Ancient times and the early Christian period
Thanks to trade routes and communications, the ancient peoples of the Bronze and Iron Ages living in the land which is present-day Croatia were in touch with the artistic output of the Greek and Etruscans from as early as the 8th century BC, but it was only with the arrival of the Greek colonists in the 4th century BC that conditions were established for the wider spread of classical civilisation on the eastern Adriatic coast. Through the Greek colonies, such as Issa (Vis) and Pharos (Stari Grad, on the island of Hvar), Greek influence spread, as evidenced in the script, coinage, trade, parcelisation of land and building of city walls.
From the 2nd century BC onwards, Rome gradually established power and created administrative regions – the provinces of Dalmatia and Pannonia. Cultural and economic development with the characteristics of Roman civilisation (urbanism, architecture, sculpture, cults, coinage and trade) first arose on the Adriatic coast, then further in the deep hinterland. Many settlements took on the characteristics of Roman towns (Parentium/Poreč, Salona/Solin, Iader/Zadar, Narona/Vid, near Metković, Aenona/Nin, Varvaria/Bribir) and forum complexes were built with basilicas, curias, thermal spas, etc. There were also grand public buildings, particularly theatres (Pola/Pula, Salona/Solin) and amphitheatres (Pola, Salona, Burnum/Ivoševci, near Kistanje).
Diocletian’s Palace in Split is a prime example of a well preserved Roman palace. It is a fortified palace (a combination of a town, military camp, elite residence and economic complex). It was built by the Emperor Diocletian in the early 4th century close to Salona. The Palace and the historical heart of the city of Split were inscribed in the UNESCO World Heritage List in 1979.
In the Pannonian area thermal spa towns sprang up (Aquae Iasae/Varaždinske Toplice) and important towns, of which only a little of the architecture has been preserved (Siscia/Sisak, Marsonia/Slavonski Brod, Mursa/Osijek, Cibalae/Vinkovci). A special place among all these was held by Diocletian’s Palace in Split. Special achievements of Roman and Hellenistic building were the country estates of Brijuni and also Polače on the island of Mljet, roads (Salona-Sirmium, Emona-Sirmium), bridges and aqueducts (Diocletian’s Aqueduct).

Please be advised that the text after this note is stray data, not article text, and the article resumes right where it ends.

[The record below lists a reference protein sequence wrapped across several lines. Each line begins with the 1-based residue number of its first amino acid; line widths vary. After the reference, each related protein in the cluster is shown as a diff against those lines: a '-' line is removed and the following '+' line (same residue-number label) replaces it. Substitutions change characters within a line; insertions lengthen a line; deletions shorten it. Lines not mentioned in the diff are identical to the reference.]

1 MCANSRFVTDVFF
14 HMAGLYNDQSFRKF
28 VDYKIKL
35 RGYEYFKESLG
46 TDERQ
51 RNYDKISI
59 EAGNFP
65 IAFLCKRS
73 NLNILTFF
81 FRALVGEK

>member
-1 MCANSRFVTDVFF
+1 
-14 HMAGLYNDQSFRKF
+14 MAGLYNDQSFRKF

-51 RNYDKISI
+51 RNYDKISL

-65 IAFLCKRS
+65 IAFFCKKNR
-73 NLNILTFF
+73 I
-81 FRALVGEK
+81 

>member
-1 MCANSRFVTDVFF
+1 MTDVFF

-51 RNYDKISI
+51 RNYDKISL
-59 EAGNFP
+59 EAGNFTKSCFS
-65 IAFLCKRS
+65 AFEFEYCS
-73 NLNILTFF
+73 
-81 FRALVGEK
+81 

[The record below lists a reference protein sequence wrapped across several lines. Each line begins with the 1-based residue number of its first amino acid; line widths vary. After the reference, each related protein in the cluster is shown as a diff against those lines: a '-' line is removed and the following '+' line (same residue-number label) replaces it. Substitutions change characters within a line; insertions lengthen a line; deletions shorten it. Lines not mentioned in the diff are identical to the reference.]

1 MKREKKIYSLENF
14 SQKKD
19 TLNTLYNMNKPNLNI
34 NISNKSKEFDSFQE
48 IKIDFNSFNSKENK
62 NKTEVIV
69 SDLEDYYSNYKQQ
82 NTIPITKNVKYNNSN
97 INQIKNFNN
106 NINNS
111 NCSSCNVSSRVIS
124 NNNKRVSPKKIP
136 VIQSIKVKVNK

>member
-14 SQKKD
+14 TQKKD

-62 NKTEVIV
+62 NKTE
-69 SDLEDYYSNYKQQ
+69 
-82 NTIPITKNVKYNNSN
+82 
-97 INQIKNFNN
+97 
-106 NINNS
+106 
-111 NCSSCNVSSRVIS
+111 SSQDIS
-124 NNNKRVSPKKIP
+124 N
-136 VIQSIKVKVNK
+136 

The central apse of the Euphrasian Basilica in Poreč. The cathedral was built in the 6th century by Bishop Euphrasius, and consists of an octagonal baptistery, a rectangular atrium, a triple-naved basilica, a memorial chapel and the bishop’s residence. It is the only preserved early Christian episcopal complex in the world. In 1997 it was inscribed in the UNESCO World Heritage List.
After Constantine’s edict on tolerance issued in 313, early Christian art began to flourish in a natural symbiosis with classical culture. The most important monuments of early Christian sacred architecture are found in Salona, and there are particularly important early Christian graveyards north of the town (Marusinac, Manastirine, Kapljuč). After the Byzantine Empire, the eastern heir of the Roman Empire, became the main political force in Italy and on the eastern Adriatic in the mid 6th century, a series of forts were built to defend and control the shipping route, of which the Byzantine castrum on Veli Brijun is a fine example. The Euphrasian Basilica complex in Poreč is another magnificent architectural monument from that period.
The baptistery and baptismal font in the episcopal complex in Salona, built in the late 4th and early 5th century. It has been almost fully preserved, and includes a dual basilica and the bishop’s palace, with outbuildings. Frane Bulić (1846–1934) made the greatest contribution to the recognition and preservation of Salona, and to ancient Croatian history in Dalmatia in general.
At the end of the 6th century, high classical civilisation began to wane in Croatia. The reason for this was the economic disintegration of the towns due to ever more frequent raids by “barbarian” tribes.